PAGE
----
Oct. 18, 2011— -- Heart failure hospitalizations dropped 29.5 percent nationally over the past decade, largely because fewer patients were admitted rather than fewer admissions per patient, researchers found.
The risk-adjusted rate of heart failure hospitalization fell from 2,845 to 2,007 per 100,000 person-years from 1998 to 2008 in a fee-for-service Medicare claims analysis by Dr. Jersey Chen of Yale University and colleagues.
That decline -- the first ever documented in the U.S. -- likely saved $4.1 billion in Medicare costs since 1998, they reported in the Oct. 19 issue of the Journal of the American Medical Association.
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Lower incidence of heart failure risk factors; modest improvements in blood pressure control; better use of evidence-based therapies; and a shift toward outpatient management of heart failure may have been contributing factors, the group suggested.
The main reason for the drop in hospitalizations was fewer unique patients hospitalized for heart failure, down from 2,014 per 100,000 in 1998 to 1,462 per 100,000 in 2008.
One-year mortality after heart failure hospitalization also dropped modestly by a relative 6.6 percent over the same period, from a risk-adjusted rate of 31.7 percent to 29.6 percent.
An accompanying editorial pointed to the results as a sign of hope, though with plenty of room for improvement.
The "persistently" and "unacceptably" high one-year mortality rates suggested a need for immediate attention to heart failure postdischarge practices, wrote Dr. Mihai Gheorghiade of Northwestern University in Chicago and Dr. Eugene Braunwald of Brigham and Women's Hospital and Harvard in Boston.
They suggested using more aggressive treatment for subclinical congestion, taking a mechanistic approach to underlying cardiac abnormalities, boosting use of digoxin and mineralocorticoid antagonists and scheduling an early postdischarge visit.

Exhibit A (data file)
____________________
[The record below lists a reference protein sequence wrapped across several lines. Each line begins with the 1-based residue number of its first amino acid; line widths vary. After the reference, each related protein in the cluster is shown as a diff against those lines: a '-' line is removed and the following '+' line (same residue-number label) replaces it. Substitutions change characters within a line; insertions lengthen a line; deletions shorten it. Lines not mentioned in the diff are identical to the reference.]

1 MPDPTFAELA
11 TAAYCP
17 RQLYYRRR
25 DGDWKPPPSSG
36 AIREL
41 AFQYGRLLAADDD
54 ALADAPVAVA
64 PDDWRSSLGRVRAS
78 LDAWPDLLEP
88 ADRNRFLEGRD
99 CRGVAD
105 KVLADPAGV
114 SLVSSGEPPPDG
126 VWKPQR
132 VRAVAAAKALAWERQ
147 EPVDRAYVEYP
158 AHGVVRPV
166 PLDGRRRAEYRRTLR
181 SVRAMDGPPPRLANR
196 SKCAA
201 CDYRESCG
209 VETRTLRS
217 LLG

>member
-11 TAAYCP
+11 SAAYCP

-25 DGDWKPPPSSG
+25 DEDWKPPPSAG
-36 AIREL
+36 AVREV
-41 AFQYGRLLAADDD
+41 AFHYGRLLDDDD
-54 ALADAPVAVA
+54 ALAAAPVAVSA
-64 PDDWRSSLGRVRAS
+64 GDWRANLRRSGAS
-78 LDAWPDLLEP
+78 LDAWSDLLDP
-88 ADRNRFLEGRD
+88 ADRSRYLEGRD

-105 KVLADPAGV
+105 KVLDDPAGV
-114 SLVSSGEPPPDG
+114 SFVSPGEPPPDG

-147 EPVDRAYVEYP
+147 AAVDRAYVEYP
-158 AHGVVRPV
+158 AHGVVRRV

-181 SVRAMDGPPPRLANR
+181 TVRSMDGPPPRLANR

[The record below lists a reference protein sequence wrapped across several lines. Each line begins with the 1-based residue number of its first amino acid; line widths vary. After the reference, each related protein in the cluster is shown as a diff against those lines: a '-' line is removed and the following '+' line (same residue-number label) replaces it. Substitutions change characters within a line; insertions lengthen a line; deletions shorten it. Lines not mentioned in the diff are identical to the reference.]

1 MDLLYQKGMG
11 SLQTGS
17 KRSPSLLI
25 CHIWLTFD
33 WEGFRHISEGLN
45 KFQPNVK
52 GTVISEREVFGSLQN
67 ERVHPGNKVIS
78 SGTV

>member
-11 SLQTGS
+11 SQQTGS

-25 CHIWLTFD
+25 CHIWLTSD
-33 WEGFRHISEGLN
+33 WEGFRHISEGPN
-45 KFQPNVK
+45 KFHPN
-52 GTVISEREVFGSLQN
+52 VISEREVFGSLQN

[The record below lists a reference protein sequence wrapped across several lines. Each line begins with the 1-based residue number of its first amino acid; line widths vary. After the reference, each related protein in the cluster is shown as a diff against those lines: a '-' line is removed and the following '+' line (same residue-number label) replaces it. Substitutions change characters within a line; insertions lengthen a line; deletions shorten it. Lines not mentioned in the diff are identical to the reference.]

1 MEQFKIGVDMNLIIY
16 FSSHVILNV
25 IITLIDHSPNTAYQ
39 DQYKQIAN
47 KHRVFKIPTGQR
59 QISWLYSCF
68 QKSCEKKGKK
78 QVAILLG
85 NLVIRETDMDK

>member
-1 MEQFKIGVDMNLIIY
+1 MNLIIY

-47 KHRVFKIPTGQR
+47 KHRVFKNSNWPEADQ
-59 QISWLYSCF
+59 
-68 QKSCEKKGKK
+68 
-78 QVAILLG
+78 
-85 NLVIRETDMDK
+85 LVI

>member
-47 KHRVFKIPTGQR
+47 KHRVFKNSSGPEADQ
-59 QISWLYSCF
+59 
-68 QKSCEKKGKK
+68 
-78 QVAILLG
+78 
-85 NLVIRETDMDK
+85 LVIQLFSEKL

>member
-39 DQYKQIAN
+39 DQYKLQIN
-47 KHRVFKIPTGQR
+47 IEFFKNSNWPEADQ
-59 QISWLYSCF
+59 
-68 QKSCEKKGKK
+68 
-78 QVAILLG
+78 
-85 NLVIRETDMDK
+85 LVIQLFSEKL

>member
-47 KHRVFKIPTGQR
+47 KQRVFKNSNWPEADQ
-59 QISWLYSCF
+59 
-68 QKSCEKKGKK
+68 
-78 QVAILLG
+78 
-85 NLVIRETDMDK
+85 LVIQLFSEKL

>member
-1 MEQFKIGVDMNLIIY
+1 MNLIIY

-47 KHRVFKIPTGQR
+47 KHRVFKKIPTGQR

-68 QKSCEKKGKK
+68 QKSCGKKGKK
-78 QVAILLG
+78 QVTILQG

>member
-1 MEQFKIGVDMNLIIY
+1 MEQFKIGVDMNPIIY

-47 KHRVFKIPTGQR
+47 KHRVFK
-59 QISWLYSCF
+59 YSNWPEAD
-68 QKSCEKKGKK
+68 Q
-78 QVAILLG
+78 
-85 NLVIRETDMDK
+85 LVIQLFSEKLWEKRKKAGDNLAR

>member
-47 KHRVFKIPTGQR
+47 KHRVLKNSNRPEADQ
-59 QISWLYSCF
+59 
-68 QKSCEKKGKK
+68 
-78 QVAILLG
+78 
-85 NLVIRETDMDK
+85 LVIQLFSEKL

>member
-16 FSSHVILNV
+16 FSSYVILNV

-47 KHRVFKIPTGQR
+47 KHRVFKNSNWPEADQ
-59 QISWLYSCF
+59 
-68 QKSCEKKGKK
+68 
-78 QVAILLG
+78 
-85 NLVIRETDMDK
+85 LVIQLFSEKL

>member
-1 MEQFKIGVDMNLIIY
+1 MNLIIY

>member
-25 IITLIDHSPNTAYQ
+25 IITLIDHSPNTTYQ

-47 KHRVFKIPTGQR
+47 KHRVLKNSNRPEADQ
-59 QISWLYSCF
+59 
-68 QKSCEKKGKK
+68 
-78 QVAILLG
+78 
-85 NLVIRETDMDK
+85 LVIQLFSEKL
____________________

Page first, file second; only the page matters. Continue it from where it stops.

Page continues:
"There is more work to be done," agreed Dr. Ralph Brindis, immediate past-president of the American College of Cardiology, in a statement. While overall trends are on the right track, not all groups benefited equally, he noted.
When Chen's group analyzed all heart failure hospitalizations nationally in a complete sample of Medicare fee-for-service claims from 1998 to 2008, they found that all sex and race groups showed reductions in heart failure hospitalizations.
But black men had the lowest rate of decline, with heart failure hospitalizations falling from 4,142 to 3,201 per 100,000 person-years over the study period. This improvement was a significant 19 percent less than other groups after adjusting for age.
The rates didn't fall evenly across states either.
Heart failure hospitalization changes happened significantly slower than the national mean in three states: Connecticut, Rhode Island, and Wyoming. One-year mortality rates actually increased in five states: South Dakota, Arizona, Alaska, Louisiana, and Kentucky.
"We must continue to work to understand the causes of these disparities in outcomes and continue to apply what we learn through research to improve care and prevention across the board," Brindis said in the statement.
The researchers cautioned that the study could not determine causality for any of the findings.
Other limitations were sole inclusion of a Medicare population, which may differ in heart failure hospitalization and mortality trends from a younger population with different insurance, and use of administrative codes not confirmed clinically.